By Josh Hatcher
If you’re watching a basketball game or attending a concert at the new Ellicottville School Gymnasium / Auditorium, it may be easy to miss what is happening behind the scenes. Here’s a hint – it involves lots of wires, buttons and knobs.
Perched high atop the back of the bleachers is the Control Room – a part of the recent capital project renovation at the school. Some of the components are already in working order, and though the Control Room is still under construction, Technology Teacher Chris Edwards beamed with excitement about the state-of-the-art facility.
“From where we were before – with most of the components in one box and duct tape labeled ‘don’t use this switch’ – to this is really unbelievable!” said Edwards as he gave an Ellicottville Times reporter a private tour of the control room.
The digital Alan and Heath audio board has both a simple mode – which basically just activates a microphone – and a full production mode which is used for concerts, musicals and other events. A full lighting control board is connected to a bevy of stage lights – some tucked into protective cages on the gym ceiling and others behind the curtain above the stage itself.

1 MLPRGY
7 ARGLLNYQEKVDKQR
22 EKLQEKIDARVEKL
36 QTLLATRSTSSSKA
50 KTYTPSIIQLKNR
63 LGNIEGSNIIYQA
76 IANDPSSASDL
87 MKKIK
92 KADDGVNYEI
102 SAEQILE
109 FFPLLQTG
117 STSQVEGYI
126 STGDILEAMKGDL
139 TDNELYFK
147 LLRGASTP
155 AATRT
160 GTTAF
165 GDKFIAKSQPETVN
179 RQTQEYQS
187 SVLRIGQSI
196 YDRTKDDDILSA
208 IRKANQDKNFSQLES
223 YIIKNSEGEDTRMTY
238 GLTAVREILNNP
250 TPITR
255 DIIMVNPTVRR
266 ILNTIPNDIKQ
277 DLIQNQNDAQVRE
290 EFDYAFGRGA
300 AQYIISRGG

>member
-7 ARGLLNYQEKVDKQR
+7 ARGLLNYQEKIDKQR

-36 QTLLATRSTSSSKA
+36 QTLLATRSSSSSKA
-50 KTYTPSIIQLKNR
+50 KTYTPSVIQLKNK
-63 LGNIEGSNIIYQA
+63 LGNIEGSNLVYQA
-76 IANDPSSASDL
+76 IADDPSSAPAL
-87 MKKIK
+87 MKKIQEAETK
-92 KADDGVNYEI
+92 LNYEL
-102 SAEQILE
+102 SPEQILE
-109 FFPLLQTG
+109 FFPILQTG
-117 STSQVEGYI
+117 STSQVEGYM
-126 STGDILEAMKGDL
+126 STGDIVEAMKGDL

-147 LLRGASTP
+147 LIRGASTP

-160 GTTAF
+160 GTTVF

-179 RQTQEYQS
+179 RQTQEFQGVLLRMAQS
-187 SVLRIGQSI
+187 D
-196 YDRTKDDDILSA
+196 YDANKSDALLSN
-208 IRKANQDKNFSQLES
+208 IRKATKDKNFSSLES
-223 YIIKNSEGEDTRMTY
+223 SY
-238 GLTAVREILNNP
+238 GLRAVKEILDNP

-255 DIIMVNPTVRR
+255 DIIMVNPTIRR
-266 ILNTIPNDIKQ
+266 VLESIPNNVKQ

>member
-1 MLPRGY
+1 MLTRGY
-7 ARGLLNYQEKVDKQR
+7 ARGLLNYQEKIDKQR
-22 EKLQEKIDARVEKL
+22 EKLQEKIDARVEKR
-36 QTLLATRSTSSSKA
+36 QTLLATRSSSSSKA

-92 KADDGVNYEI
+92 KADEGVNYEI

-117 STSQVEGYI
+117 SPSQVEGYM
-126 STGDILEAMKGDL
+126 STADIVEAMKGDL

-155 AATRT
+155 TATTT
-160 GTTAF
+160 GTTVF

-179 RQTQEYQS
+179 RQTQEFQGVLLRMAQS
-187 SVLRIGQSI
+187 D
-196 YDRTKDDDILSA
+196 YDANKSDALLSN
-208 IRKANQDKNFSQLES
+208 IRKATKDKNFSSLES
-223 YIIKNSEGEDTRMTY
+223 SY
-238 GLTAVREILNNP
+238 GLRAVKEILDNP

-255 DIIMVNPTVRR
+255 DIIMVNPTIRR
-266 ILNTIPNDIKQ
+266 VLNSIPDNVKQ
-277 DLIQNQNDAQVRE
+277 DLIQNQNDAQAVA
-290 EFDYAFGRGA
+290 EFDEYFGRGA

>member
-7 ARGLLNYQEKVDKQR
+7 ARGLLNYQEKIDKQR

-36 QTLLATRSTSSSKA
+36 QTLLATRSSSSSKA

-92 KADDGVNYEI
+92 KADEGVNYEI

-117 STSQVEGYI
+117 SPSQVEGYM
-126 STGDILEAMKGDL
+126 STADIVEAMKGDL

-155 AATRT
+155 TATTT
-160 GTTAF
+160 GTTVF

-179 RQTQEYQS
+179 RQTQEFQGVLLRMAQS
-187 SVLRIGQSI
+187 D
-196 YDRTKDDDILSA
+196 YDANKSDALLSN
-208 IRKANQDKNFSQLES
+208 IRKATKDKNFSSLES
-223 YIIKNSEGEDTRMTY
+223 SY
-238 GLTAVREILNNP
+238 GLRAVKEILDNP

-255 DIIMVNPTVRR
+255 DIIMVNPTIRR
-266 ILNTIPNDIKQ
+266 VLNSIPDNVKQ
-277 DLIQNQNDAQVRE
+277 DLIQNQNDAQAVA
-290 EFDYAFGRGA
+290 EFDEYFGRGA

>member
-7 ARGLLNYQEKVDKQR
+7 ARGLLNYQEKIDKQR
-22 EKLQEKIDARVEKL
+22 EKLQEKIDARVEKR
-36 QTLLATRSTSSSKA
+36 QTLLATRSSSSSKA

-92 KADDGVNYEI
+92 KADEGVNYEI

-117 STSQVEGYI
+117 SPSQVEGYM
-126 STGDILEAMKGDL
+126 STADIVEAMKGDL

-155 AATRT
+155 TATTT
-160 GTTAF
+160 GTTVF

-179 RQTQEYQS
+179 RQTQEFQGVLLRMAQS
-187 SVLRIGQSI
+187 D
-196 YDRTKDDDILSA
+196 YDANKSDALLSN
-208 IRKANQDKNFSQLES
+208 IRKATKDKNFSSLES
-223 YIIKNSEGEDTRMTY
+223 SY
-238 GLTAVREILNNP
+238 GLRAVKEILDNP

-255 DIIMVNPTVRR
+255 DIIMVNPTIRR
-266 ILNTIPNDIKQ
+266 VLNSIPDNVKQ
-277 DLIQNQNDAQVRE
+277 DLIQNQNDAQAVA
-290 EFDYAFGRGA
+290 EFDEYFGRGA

Edwards said that he is involved mostly with the video production board. Three robotic cameras placed throughout the gym are controlled by a joystick on a Tricaster video switcher, and two additional Sony XDM cameras, affectionately dubbed “Jake and Wally,” can be jacked directly into the system at other points in the gym as well.
The video switcher allows for live video editing, live distribution of the video over classroom televisions, live streaming on the internet and recording.
Edwards is just one of many who are involved in teaching students how to use the equipment. Jon Wilder, whose wife directs the band at the school, has been involved with the process too. Wilder, who previously worked with the Theater in Salamanca, he heads up the use of the audio and lighting control boards.
“The goal is to get a group of kids to learn the equipment, and start training the younger kids how to use it,” said Edwards. The hope is to give students, including those who may not be interested in sports or other activities a niche, a place to belong and learn.
As Edwards gave the tour, two students were running the equipment, recording footage from a basketball game happening below them on the floor. Edwards says that currently, students are recording any event they can, including select games, concerts and pep rallies, and they hope to get involved with other events as well.
“We’re still putting it together, pulling wire and getting our entire setup built,” said Edwards, “and we’re recruiting more students to help learn how to use the audio and lighting boards.”
Edwards, obviously excited about the chance to teach students how to use the state-of-the-art control room remarked, “Mr. Ward [school superintendent] made sure that this was a first rate project. It really is a first class facility.”